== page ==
RSF resident whipped up Hurricane Ida relief effort
Two trucks full of supplies shipped to Louisiana
Rancho Santa Fe resident Tammy Lambert heard about the destruction wrought by Hurricane Ida in Louisiana at the end of August.
Homes destroyed. Massive damage. Power outages. Drinking water gone. Temperatures up to 115. Suffering piled atop a pandemic.
That Tuesday before Labor Day, she met her husband, Byrnes, for 8 o’clock mass at the Church of the Nativity in Fairbanks Ranch..
“I turned to him and said, ‘I think we need to go to Louisiana,’” Tammy said to her husband, whose brother is a Catholic priest in Covington, La.
“My first thought was I have a van. Can I fill my van with water and drive it out there?”
Byrnes Lambert didn’t think it was a good idea. He had a better one.
He turned to a friend sitting nearby and asked if her husband, Chris Miller, owner of trucking company JLE, to loan one of his drivers and a flatbed to be loaded with donated supplies to take to Louisiana.
“Literally within two hours, he said, yes, and said the truck would be here on Thursday,” Tammy Lambert said. ”So like two days later, the truck was here in the parking lot.”
Thus began a project promoted by the Lamberts and Nativity, including parents and staff at its private school, that would be embraced by the surrounding community.
Thanks to the effort, many families in and around Luling Parish on the west bank of the Mississippi Rover and one of the hardest hit by the catastrophic storm, have received much-needed assistance.
The Holy Family Catholic Church in Luling led by Father Steve Dardis took the lead role in organizing distribution of the materials arriving from San Diego. Dardis said, “It was a big deal and we were able to connect with several communities here and other churches of various denominations to make sure that all those supplies, really within a week, were all at people’s homes. ...
“It was just a lot of support and almost as quickly as it arrived, it was where it needed to be probably within a 45-minute radius of where the hurricane hit hardest.”
Initially, the Lamberts weren’t sure what kind of response they would get. They, with the assistance of church members and parents of students at the church’s school, started spreading the news of the project and urged families to bring supplies to fill up the truck when it arrived.
Meanwhile, Tammy Lambert reached out to family friend Philip Rivers, the former Chargers’ quarterback who now lives in southern Alabama where he coaches high school football.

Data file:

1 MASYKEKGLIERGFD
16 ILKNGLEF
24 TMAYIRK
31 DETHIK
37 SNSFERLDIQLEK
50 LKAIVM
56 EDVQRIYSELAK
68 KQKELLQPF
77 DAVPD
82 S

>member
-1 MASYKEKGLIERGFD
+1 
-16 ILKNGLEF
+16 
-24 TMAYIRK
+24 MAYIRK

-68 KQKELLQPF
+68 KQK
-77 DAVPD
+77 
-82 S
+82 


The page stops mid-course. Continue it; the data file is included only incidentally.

Rivers, one of the most popular players in Chargers history, talked by remote to KUSI-TV reporters about the project and urged the community to pitch in. Lambert also was interviewed.
The publicity resulted in such an outpouring of support that the JLL truck quickly overflowed. Evan Rhodes of FasTrucking then donated one of his semis and a driver.
Donations included 30 generators, which were in high demand because of the widespread power outages, as well as chain saws, wheelbarrows, push brooms, shovels, cleaning materials, bottled water, canned goods, beef jerky and plastic storage containers.
Tammy Lambert estimates the trucks brought at least $40,000 worth of materials to the beleaguered residents.
Nativity students Fiona Sweeney, Mia Riguero and Chloe Miller set up a lemonade stand in the center of Rancho Santa Fe and pitched in more than $300 to the relief effort.
Tammy Lambert also credited the success of the effort to local residents and parents Wendy Guscette, Carol Merriman, Natasha Odero and Julie Mayer for helping with collections the entire weekend; Brody Seiber, a junior at Cathedral Catholic High School and his parents Kim and Mike Seiber who helped shop for tools and bins; and many local businesses who provided support.
A go-fund me page, https://gofund.me/c30c3c95, has generated about $20,000 to date and is still seeking donations to offset costs and provide continuing help.
Tammy Lambert arranged for dozens of T-shirts printed up with a symbol and the word “Mercy” on the front and a list of dozens of donors from families to businesses printed on the back.
“We just got the wheels moving really quickly and I feel like it was a work of God,” Tammy Lambert said. “I always say it really wasn’t me. It was like God just gave us the inspiration and then every door was opened like it was meant to happen. Everyone we talked to said, ‘Yes I’ll help.’”
To assist with the ground effort, Tammy Lambert flew to Louisiana with four of the family’s seven children.
At Dardis’ church in Luling arrived an armada of about 40 pickups sent by churches of various denominations in the region.
One woman there called the big trucks from California the “wheels of Jesus,” Lambert said.
“It was one little idea from one generous heart and it became contagious,” Dardis said.
He said Luling area residents were astonished at the magnanimity focused on them by some folks in California 1,800 miles away. Most of the national attention on Louisiana is directed toward New Orleans and Baton Rouge.
“Seeing that the world and the country was paying attention to them meant a lot,” Dardis said. “That sense of fraternity among so many within our great nation and the camaraderie there came up big in this moment.”
Louisianans weren’t the only ones to benefit from Operation Mercy. The mission to help others in great need galvanized churches, schools and families around Rancho Santa Fe in a common effort of selflessness, Nativity Principal Marc Thiebach said.
“It was interesting to see how a relatively small community was able to rally around the effort,” he said. “It was more than successful; it went way beyond what I thought was possible.”
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